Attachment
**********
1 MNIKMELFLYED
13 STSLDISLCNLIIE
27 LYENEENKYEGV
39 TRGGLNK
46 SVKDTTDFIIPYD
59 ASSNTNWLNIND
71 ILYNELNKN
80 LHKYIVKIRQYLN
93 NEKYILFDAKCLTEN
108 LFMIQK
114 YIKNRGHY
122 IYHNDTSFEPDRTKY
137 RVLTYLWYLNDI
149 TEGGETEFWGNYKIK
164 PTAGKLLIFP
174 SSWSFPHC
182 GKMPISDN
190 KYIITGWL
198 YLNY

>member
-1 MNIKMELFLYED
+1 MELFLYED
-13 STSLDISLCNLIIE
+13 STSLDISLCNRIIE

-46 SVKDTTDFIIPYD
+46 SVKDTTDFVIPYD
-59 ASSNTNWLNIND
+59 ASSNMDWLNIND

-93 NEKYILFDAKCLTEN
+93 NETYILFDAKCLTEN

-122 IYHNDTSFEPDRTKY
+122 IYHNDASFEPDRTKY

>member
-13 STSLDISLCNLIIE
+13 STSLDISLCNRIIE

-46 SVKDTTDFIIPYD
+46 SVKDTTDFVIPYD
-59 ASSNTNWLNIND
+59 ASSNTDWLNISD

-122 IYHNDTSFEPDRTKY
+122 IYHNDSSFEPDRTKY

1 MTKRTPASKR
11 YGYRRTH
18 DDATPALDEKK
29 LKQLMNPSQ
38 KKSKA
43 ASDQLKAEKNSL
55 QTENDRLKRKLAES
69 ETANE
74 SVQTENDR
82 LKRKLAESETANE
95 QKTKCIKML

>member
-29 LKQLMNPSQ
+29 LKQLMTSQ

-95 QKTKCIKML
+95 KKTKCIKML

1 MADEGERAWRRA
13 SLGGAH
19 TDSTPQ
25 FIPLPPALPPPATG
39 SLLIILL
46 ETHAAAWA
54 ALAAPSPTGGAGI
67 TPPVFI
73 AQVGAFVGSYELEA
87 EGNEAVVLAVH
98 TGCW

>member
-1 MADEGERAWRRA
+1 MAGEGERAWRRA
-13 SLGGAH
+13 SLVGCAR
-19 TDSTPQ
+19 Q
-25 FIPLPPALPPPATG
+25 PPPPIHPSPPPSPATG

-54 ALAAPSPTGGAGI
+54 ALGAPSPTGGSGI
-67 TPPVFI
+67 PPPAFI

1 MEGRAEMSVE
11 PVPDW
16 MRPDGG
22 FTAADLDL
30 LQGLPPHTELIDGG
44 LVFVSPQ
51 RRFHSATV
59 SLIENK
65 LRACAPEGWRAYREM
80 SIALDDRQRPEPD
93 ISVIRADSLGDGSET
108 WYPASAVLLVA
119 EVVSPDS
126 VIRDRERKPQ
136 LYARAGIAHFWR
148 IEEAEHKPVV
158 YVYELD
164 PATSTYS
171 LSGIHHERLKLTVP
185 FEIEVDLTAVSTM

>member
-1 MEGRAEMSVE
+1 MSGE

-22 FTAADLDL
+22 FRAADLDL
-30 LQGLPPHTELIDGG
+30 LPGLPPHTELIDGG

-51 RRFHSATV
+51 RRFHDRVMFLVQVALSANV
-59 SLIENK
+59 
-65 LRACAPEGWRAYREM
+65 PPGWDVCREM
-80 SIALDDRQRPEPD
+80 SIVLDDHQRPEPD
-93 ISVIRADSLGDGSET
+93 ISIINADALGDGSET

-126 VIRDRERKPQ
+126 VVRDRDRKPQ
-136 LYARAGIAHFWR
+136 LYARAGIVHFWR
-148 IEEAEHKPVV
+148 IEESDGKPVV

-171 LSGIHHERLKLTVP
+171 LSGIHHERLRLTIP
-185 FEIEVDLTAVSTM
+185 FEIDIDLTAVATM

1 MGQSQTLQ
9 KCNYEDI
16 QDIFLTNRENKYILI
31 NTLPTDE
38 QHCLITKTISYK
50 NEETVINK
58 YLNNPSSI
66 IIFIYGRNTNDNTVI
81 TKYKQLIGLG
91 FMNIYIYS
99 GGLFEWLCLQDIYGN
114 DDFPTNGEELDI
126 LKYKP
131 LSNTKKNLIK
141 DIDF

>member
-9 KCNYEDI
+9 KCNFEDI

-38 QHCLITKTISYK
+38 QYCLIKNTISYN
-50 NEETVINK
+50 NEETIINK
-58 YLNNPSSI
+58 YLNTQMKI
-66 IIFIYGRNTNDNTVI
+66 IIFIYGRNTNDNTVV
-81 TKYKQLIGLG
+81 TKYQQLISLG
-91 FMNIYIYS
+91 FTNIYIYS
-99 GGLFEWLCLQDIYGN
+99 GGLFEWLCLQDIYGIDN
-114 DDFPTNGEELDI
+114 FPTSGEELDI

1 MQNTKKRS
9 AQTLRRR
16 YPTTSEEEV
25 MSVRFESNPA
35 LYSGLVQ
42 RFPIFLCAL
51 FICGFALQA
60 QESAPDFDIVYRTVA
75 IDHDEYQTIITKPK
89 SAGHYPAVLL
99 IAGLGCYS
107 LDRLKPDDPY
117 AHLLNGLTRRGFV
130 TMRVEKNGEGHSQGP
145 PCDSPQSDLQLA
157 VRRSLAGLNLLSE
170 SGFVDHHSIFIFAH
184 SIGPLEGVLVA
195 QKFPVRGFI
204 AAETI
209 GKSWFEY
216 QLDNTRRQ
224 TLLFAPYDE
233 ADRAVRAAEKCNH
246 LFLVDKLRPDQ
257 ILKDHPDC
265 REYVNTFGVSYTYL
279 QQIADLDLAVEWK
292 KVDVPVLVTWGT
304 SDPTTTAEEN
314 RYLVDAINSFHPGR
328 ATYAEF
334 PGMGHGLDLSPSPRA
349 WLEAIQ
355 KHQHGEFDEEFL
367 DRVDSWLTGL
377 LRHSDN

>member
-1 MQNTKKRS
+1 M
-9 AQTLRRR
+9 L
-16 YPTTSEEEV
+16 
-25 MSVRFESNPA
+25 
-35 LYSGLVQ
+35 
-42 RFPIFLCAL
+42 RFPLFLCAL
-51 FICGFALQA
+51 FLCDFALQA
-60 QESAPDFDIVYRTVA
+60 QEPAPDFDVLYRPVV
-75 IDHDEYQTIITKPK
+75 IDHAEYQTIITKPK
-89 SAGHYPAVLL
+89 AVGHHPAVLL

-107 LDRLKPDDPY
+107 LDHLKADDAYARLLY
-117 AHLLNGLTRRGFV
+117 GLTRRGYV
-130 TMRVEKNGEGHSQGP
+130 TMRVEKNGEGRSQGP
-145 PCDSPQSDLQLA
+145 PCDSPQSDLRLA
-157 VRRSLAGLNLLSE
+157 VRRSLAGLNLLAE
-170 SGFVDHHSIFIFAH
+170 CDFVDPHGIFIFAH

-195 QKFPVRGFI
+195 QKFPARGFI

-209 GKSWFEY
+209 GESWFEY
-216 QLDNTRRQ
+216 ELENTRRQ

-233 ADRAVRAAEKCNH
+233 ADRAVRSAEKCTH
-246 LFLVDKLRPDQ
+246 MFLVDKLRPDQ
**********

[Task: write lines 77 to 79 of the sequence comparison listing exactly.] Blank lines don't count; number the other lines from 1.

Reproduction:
+25 PPPPIHPSPPPSPATG

-54 ALAAPSPTGGAGI
+54 ALGAPSPTGGSGI